The exact settings that are chosen for the LSI analysis are not prone to critical errors as long as liquid-like plastic and solid-like plastic phases can be distinguished clearly. The polymer motion changes dramatically when crossing the melting and glass transition temperatures, so a broad range of LSI settings capture the contrast well. This can be easily tested with a test print of a straightforward object (e.g., a straight wall) with the 3D printer settings that are recommended by the material supplier. For more advanced LSI users, delving deeper into the frequency range can yield extra information, as different types of polymer motion can be quantitatively distinguished. For example, high-frequency polymer motion is associated with the highest temperatures, which are only present close to the printer head. Lower-frequency polymer motion is associated with moderate temperatures, which are present in a much larger area around the printer head and also for a much longer time17. Whether the degree of bonding for cumulative low-frequency polymer motion could be equal to that with short, high-frequency motion (e.g., with dynamic mechanical analysis) must be examined. Most other settings, like the colormap scaling, ROI, saving interval, and experiment length, are solely chosen to give a visually clear and appealing result. Regarding the 3D printing settings, there is also much freedom, as LSI allows the user to objectively assess the results of changing any of the settings. Notably, drastically changing the printing speed changes the interpretation of the LSI data. In this work, a slow printing and travel speed of 10 mm/s were used in order to capture multiple LSI images during one pass of the printer head. If a more common print speed of 60 mm/s for PLA were used, roughly one full layer would be printed per LSI image, and, thus, averaging within one layer would occur. If experimenting with high-end speeds such as 300 mm/s and faster, averaging over multiple layers would occur. Nevertheless, this is completely dependent on the exact print geometry and LSI settings and could be easily mitigated by an experienced LSI user through advanced machine design, adjusting the size of the field of view, or using a faster camera. Both approaches necessitate a more powerful laser, which, in combination with the reflective printer head, requires additional laser safety precautions. The relatively slow printing speed also has a positive influence on the layer bonding, as it was previously proven that heat transfer to the plastic increases with slower printing speeds5.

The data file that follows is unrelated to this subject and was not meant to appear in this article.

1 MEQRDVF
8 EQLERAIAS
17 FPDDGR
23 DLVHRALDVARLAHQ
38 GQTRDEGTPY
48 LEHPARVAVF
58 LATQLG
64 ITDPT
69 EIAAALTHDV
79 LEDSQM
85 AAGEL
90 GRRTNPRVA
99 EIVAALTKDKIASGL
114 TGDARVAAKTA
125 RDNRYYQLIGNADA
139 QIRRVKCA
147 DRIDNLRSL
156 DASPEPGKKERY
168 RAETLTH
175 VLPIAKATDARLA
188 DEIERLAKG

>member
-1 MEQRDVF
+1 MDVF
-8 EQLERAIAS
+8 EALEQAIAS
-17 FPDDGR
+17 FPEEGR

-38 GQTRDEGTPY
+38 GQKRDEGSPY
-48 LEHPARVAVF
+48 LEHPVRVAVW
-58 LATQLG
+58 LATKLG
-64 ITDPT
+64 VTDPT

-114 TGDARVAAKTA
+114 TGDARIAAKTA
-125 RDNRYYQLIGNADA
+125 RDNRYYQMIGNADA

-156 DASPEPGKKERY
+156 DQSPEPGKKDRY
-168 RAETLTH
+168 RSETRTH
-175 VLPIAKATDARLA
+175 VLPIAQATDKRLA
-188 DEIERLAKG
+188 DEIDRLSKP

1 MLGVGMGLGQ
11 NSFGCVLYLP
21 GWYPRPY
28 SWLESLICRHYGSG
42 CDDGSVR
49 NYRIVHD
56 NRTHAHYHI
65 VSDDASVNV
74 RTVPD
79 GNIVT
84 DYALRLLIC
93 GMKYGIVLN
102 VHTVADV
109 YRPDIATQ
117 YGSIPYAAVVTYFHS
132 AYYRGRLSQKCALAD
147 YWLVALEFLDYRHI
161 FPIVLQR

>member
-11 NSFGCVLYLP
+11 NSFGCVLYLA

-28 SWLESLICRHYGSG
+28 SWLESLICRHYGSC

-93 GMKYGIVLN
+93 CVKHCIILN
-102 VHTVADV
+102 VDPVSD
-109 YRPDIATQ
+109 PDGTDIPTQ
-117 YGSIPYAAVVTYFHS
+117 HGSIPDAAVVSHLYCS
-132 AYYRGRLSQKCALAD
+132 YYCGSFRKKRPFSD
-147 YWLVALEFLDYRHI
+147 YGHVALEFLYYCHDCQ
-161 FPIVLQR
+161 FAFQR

One possible new direction for this approach is the testing of novel materials; for example, LSI could be used to visualize the relevant transitions and objectively quantify the recommended printer settings that give a five-layer welding zone upon the application of the top layer. Another application could be to study the welding zone in specific situations where the print quality is not reliably good, such as for bridges, overhangs, or sharp corners. If the welding zone in difficult situations can be better understood, it should be possible to compensate in the G-code. It is already common practice to print the first layer hotter and slower than the rest of the layers to achieve good adhesion to the build plate18. We envision the use of similar dynamic G-code slicing where, for example, the fan cooling could be adjusted to produce corners or bridges. It should also be possible to print the outer wall material with a smoother finish and the rest of the material and infill rougher but stronger to maximize both the material strength and visual appearance.
This article has discussed the application of LSI to study the layer bonding process after plastic extrusion. The technique is excellent for this task, as it can visualize the underlying polymer motion without a priori assumptions in real-time during 3D printing. However, it does not give any information on the material cohesion, so additional testing will be required. The other drawbacks discussed are situational; the limited imaging speed of four LSI images per second can be increased with a bigger laser and additional laser safety measures, and the vibration sensitivity requires precautions or vibration reduction hardware. LSI can be performed with cheap and small digital cameras and lasers19,20, which allows for integration into virtually every 3D printer for live quality control and dynamic tuning of the printing parameters. However, it makes more sense to employ LSI to develop thorough knowledge of layer bonding during 3D printing. If this understanding is used to develop more advanced slicing software, every consumer 3D printer could benefit from the knowledge gained.
Jesse Buijs is in the process of beginning a start-up company that sells the LSI instrument and software that are used in this article. The other authors declare no conflicts of interest.
The authors received no external funding.
|Original Prusa i3 MK3S
|Advanced data analysis software
|Image viewing sofware
|National Institutes of Health
|company to be founded 2023
|Polylactic acid (PLA) filament
|filament white 1,75 mm PLA 1 kg